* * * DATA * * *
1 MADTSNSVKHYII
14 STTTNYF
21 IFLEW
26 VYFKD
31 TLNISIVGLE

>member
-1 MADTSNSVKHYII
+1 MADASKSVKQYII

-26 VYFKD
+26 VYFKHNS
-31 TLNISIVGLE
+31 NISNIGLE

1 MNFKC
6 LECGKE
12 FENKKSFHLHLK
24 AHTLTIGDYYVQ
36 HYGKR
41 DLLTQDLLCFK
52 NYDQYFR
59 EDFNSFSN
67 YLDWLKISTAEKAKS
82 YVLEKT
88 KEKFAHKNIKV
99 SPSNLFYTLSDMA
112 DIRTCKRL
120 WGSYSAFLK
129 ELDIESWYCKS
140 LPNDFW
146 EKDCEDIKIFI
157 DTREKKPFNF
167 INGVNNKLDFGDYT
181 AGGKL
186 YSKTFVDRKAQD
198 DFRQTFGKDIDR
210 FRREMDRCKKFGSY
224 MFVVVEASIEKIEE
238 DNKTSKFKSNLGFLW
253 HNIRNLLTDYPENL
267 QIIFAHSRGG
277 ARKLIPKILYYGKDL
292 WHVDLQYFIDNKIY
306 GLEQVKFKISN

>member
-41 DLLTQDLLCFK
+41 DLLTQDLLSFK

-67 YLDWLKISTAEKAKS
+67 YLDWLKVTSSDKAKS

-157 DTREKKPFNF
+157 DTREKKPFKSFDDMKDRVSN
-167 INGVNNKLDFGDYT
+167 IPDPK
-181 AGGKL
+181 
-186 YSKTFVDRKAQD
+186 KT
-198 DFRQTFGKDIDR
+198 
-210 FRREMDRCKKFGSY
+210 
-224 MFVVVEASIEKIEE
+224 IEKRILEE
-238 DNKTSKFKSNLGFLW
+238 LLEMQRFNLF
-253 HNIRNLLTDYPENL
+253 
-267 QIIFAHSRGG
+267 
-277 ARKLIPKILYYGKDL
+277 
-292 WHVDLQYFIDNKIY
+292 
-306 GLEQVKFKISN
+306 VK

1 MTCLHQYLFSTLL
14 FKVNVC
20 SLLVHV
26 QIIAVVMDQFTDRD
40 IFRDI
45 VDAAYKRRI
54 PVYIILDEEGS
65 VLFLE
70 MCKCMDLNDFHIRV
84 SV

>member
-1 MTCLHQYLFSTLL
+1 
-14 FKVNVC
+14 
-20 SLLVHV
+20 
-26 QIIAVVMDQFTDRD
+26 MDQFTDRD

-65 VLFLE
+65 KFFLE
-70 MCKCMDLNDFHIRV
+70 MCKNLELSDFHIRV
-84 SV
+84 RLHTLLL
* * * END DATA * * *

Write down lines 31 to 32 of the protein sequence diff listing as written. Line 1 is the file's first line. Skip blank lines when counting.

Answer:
167 INGVNNKLDFGDYT
181 AGGKL